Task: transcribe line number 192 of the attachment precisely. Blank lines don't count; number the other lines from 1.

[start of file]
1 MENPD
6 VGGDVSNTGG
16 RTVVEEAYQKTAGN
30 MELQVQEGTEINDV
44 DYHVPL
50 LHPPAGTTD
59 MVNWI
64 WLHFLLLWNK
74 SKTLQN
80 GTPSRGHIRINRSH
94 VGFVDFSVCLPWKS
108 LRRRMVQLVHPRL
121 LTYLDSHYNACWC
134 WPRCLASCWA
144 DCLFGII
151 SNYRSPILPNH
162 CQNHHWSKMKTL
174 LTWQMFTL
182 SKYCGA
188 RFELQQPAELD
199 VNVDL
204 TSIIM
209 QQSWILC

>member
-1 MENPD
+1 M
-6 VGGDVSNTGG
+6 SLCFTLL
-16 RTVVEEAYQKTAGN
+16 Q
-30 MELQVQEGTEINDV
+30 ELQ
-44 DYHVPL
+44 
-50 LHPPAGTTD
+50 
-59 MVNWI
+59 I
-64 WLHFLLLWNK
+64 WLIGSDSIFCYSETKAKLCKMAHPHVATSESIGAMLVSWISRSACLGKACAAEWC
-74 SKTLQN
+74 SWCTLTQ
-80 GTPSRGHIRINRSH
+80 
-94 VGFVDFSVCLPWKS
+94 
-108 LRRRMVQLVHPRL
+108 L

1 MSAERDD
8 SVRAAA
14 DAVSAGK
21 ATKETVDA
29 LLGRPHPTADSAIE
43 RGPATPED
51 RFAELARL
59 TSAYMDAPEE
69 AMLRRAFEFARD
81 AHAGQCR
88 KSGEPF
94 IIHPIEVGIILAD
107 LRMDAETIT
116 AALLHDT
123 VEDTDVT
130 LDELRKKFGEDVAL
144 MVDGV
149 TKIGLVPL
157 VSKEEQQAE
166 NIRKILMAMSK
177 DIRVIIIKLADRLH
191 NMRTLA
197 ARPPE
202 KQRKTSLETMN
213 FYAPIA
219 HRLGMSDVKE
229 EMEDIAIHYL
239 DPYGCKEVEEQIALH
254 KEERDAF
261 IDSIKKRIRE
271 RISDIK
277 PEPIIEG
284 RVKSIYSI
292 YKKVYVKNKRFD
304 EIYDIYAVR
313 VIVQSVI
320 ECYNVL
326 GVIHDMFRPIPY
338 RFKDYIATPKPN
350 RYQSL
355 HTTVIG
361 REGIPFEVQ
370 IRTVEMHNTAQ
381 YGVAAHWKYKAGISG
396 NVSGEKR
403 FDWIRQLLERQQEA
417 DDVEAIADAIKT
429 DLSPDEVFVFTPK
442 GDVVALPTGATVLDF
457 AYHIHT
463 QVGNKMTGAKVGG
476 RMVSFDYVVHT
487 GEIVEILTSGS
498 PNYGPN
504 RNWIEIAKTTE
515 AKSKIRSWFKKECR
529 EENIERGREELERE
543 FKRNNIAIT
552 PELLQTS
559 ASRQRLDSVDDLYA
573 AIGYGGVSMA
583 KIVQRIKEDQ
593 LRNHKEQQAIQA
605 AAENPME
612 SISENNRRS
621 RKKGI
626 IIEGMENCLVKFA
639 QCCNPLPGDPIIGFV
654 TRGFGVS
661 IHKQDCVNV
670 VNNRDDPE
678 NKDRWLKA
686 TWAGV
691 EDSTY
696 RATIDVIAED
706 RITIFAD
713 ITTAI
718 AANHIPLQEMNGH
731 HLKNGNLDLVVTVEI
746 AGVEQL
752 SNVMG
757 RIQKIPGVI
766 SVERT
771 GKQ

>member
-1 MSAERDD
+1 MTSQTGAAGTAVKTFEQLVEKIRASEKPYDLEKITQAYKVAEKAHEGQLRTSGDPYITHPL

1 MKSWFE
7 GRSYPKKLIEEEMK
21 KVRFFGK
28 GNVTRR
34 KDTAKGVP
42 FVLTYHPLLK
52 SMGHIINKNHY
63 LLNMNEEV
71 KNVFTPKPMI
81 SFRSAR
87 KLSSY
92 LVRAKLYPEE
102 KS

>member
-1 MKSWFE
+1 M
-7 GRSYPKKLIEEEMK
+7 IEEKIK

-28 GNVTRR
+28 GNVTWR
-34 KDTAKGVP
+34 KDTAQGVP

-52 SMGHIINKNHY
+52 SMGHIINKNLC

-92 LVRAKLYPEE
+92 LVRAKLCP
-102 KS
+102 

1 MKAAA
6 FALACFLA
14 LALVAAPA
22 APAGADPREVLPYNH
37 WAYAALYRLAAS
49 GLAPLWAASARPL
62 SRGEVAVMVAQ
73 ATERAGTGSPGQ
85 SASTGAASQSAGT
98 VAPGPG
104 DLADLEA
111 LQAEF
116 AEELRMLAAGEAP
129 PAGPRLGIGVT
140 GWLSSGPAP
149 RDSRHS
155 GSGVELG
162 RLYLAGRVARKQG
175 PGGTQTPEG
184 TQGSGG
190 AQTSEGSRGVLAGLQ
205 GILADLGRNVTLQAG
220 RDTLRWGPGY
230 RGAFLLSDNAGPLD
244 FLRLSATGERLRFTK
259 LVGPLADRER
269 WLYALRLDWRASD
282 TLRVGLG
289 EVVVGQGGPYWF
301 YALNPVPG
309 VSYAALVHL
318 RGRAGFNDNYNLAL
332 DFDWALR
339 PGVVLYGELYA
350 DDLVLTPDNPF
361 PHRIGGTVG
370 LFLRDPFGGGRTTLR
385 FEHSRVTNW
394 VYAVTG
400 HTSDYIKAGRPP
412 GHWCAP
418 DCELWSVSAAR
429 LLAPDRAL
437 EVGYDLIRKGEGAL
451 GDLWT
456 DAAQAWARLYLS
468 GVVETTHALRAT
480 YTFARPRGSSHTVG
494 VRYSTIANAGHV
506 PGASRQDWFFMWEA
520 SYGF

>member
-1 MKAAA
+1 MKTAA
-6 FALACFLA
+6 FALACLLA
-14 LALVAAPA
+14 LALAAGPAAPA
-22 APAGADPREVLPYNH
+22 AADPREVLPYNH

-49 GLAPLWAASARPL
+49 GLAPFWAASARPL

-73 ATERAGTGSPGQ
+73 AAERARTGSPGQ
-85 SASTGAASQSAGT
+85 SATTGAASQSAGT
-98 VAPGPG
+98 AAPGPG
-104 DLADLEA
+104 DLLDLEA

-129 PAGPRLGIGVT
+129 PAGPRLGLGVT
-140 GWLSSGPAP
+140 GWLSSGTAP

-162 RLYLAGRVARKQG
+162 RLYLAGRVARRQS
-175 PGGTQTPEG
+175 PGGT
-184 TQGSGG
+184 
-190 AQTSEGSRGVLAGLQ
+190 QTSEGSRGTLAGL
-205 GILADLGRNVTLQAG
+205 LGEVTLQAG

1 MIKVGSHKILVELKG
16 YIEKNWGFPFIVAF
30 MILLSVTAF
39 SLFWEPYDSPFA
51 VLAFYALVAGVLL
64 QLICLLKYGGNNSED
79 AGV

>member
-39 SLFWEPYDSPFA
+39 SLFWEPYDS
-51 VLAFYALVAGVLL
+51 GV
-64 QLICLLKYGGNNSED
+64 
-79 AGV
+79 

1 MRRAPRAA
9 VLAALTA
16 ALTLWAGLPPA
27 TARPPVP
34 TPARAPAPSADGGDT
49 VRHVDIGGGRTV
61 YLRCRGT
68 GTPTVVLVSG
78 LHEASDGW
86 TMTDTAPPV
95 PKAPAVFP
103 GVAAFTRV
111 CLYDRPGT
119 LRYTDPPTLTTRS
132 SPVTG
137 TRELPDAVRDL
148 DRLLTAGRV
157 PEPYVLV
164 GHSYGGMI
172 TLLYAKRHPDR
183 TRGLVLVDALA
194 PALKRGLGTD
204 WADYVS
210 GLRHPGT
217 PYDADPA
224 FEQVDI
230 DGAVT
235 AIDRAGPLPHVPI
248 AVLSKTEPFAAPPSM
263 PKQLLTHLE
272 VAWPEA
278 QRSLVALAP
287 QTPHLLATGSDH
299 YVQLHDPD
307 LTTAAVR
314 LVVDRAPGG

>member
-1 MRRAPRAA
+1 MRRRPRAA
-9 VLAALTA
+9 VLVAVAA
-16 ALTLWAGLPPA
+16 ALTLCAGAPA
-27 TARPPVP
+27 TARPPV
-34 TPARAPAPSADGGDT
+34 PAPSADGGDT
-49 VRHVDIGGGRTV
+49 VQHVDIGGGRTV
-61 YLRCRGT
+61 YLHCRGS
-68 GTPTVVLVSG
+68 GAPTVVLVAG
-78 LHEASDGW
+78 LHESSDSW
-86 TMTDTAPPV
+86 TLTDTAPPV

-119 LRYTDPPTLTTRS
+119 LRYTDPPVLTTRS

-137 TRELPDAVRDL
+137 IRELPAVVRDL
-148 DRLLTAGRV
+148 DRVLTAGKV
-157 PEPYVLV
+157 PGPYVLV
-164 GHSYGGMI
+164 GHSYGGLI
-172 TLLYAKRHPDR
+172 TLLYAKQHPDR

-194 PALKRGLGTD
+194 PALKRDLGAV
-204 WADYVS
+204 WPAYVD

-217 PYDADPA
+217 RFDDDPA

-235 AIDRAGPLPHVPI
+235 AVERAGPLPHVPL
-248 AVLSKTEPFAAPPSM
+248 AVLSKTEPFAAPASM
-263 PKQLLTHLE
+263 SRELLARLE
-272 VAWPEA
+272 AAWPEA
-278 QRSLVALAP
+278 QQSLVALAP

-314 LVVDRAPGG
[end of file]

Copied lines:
289 EVVVGQGGPYWF